Facelifts: Can you wait too long?

Yesterday I talked about the benefits of considering a facelift sooner rather than later.  Contributing Editor for Vogue, Dodie Kazanjian, discusses the issue in her column this month. Conventional thinking is to consider having a facelift when changes in your face begin to bother you.   The author quotes Dr. Patricia Wexler, the New York dermatologist to the stars as saying, “If you do a facelift in your 40’s, you are thrilled.   If you do it in your 50’s, you wonder why you waited.   But if you have a facelift in your 60’s, you say, ‘Why did I bother?’

When patients wait too long, say perhaps in the 60-year range, the results can look too harsh, look pulled too taught.  Facelifts on older patients tend to relax quickly, thus some surgeons resort to pulling the skin too tight to counteract this phenomenon.   Of course when this is combined with overly plumped up lips and maybe a severe brow lift, a freakish appearance is almost guaranteed.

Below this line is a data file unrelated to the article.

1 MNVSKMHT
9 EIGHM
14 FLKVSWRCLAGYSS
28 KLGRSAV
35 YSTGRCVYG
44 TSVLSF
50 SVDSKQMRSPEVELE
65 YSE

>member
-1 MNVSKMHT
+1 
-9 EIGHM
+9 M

A facelift may be performed successfully on an older patient, however, it is important for the surgeon to pay careful attention to draping of the skin and tightening the underlying muscles.   Less is more in this case and patient expectations must be realistic.   While plastic surgeons may turn back the clock, it is impossible to create a natural, well-rested appearance when patients expect to shave off a few decades!

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